The Calling Pain Point
I called a dealership three weeks ago because their marketing efforts worked and reached my email inbox. I’m in the market for a Ranger Fisherman 621FS. I was offered a great model with the engine I want, and a low monthly payment. I called and the receptionist told me the sales person I asked for was not available. I left a message saying I’m interested in a Ranger bass boat. "I have an older boat now that I’m thinking of selling, and please have the sales person call me back." I said.
Can you predict the alarm bells going off soon? The sales person never called me back. I left my number, name and a good time to call...Was my call worthless to this person? You know that I called another dealership afterwards. You know that I found someone else to help me. I did not call this person for a status check on a repair. I did not call about a warranty issue. I called and gave a clear indication that I wanted to buy!
Not all phone calls to a dealership are created equally. My phone call should have been this sales person’s high, very high priority. I won’t call anyone else in this dealership again, either, because obiously they don't want my money.
The Solution to a Mishandled Opportunity for a Sale
This sales person should have received some kind of indication that my call was top priority—an “alarm,” if you will. Bells should be ringing, “Missed sales call, missed sales call!” If he/she ignored it, then a manager should know about it because there’s a training opportunity here, a very big one. Again, not all phone calls into your dealership are created equally, and some should be at the top of the sales team’s list. And they should know about these calls (a manager should!), or income and credibility of the dealership suffers not only in the short term, but in the future as well (I will not call that same dealership again...why should I?).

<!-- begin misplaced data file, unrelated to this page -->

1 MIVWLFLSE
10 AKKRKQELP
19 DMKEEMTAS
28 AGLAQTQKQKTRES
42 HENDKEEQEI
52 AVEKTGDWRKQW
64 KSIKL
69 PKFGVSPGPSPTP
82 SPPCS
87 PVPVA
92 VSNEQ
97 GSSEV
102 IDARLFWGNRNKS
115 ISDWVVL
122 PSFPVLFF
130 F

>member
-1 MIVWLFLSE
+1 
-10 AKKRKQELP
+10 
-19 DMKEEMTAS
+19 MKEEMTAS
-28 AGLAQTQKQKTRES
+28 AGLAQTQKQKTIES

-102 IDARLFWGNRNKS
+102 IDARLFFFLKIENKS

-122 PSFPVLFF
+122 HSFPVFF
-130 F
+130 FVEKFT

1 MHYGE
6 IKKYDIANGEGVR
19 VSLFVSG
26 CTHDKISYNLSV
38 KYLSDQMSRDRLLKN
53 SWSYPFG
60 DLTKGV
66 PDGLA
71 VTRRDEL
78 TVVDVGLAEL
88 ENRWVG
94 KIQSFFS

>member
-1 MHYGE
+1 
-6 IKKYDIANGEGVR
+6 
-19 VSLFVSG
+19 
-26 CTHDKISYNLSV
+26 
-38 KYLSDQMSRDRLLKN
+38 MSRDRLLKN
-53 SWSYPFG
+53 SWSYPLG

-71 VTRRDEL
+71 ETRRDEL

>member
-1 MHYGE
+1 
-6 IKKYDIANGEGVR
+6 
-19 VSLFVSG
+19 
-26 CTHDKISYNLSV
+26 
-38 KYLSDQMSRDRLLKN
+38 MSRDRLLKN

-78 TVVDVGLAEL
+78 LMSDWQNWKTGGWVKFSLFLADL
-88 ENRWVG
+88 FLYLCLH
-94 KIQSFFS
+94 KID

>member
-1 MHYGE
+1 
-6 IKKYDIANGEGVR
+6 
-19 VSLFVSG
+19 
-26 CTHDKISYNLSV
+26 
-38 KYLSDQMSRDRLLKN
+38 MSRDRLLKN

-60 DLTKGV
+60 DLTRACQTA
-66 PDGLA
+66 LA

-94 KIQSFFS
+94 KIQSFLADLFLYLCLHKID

The Path of the Phone Call and the Alarms Along the WayThree very important components of the inbound phone call are: how the caller connects, the manner in which the agent gathers the caller’s information, and a big one—how the call ends and what is the next step for the agent. Let’s examine the path of a crucial call, the sales call, to your dealership.
I call the dealership. Do I speak with sales? Am I greeted properly and know who I'm talking to? Am I offered the information I desire, and am I asked for my information (my name, last name, phone numbers, email, address) in a non-threatening manner? Then, am I asked for an appointment at a specific time to test drive/see the...RV, boat, bike or car? If I connect with sales, speak to an agent and he/she sets a same-day appointment, great—no alarm needs to be raised here. The call was handled very well.
- Alarm Level 1: If the agent doesn’t set an appointment, follow up is needed, but there is a next step in the process. This is a concern and should be addressed with an outbound call.
- Alarm Level 2: If no appointment is set and there is no next step, this is a higher concern, hence a higher level of alarm. This needs to be addressed: why no next step (opportunity to train here, also), and should a manager step in?
- Alarm Level 3: The caller doesn’t reach sales and leaves a message. Big, very big alarm here. This is a high priority for the agent. The sales person should know this, pay attention to the level of seriousness on this call, and call back very quickly.
- Alarm Level 4: The bells are really ringing the loudest on this one! The caller asks for sales, doesn’t reach sales (hangs up, perhaps, in frustration) and does NOT leave a message. Highest priority here on regaining this sale opportunity. This is the highest Alarm a manager should receive as quickly as possible, and respond to the matter immediately.
Not All Calls Are Created Equally—Degrees of Priority
As you can see in the accompanying graphic, not all calls are created equally and some have a higher degree of priority if the dealership’s bottom line is not to suffer in the short and long term. Knowing which calls to respond to in a proper hierarchy is paramount here. The Alarm parameters should be set accordingly so it’s easy to know that call A is first (caller asked for sales and hung up), and call B is a follow-up confirmation to an appointment already set. This is of course a method of using Alarms wisely and ensuring that no leads or opportunities from the inbound calls are missed.
Get Your [Phone Call] Priorities Straight with Alarms
Zenith Dealer Solution can help. That’s what we do. We monitor over 20 million calls a year to businesses like marine and RV dealers and any time we hear a missed opportunity to gain a new customer, we alert management by sending an Alarm based on set parameters of importance and immediacy of the response needed so they address the “otherwise unknown” matter, save deals, and establish long-term, profitable relationships.
One in four of our alerts results in new business for our dealers.
Not all calls are created equally, so let Zenith Dealer Solutions make this easy for you and alarm you to calls that need immediate attention first.
Take a look at our short video and learn more about Zenith Dealer Solutions or contact us and let us show you how your dealership never has to miss another phone opportunity.